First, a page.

A study carried out by the Intergenerational Foundation (IF) has found that more than three quarters of the UK’s leading attractions are giving £65m worth of ticket-price concessions to over-60s each year, regardless of their ability to pay.
The IF’s report looked at 35 of the UK’s leading attractions’ ticketing policies and questioned their fairness.
The report singled out Edinburgh Castle, the National War Museum in Edinburgh, Stirling Castle and Urquhart Castle as “top offenders”, with each attraction offering an over-60s concession but no discount for students or young people.
The IF said that current ticketing policy practices “appear to make the assumption that today’s over-60s are less well-off than recent graduates, a myth that has not been the case both in terms of income and asset wealth for the past 15 years”.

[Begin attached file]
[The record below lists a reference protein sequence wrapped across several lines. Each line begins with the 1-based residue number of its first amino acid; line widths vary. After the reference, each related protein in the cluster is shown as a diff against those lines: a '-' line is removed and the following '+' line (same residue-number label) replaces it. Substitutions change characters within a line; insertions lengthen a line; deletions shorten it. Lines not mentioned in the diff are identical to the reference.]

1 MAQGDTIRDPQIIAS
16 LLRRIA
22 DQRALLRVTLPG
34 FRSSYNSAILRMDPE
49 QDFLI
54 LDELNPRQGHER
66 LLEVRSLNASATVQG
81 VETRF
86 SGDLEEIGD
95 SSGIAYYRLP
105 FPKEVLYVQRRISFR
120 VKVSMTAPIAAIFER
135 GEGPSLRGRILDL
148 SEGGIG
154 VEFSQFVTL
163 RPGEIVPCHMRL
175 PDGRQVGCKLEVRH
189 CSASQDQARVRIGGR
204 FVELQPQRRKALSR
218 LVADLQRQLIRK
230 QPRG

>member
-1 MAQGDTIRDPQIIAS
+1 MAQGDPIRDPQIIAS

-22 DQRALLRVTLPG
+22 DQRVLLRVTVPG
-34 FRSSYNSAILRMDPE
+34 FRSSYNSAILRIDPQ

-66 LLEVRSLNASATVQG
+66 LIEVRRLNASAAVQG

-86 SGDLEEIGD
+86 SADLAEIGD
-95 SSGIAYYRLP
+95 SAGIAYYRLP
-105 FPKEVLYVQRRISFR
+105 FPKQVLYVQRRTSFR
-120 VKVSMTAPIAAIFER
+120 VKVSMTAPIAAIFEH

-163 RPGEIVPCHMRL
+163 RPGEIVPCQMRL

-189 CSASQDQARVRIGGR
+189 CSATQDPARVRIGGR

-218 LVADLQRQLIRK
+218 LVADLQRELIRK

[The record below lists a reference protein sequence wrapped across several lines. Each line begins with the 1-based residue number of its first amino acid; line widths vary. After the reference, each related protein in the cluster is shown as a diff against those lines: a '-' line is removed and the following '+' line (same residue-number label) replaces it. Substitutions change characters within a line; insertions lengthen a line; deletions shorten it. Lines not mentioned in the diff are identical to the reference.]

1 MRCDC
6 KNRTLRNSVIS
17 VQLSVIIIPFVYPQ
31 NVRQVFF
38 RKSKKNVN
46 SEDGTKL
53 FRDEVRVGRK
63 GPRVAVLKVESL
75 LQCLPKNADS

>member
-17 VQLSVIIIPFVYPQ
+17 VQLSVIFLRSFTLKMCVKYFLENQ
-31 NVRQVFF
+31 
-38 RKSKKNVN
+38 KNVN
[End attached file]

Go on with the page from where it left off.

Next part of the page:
The study found that, on average, a young person would spend 12% of their weekly disposable income (before travel costs) on a ticket. The same ticket for an over-60 person (with free travel), would only come to 5.6 per cent of their weekly disposable income.
The IF said that the cost of these concessions “would be enough to fund the running of at least 150 independent museums (£430,000 per year on average) and fund the equivalent of 1,500 jobs”.
The organisation added: “While some UK institutions, such as the Royal Shakespeare Company, the Royal Albert Hall, the Eden Project and the Royal Academy of Art, are leading the way in acknowledging intergenerational fairness, the UK lags behind other European countries. Italy has abandoned old-age discounts and France gives free admission to the under-25s, but many cultural attractions in the UK continue to discriminate against the young.”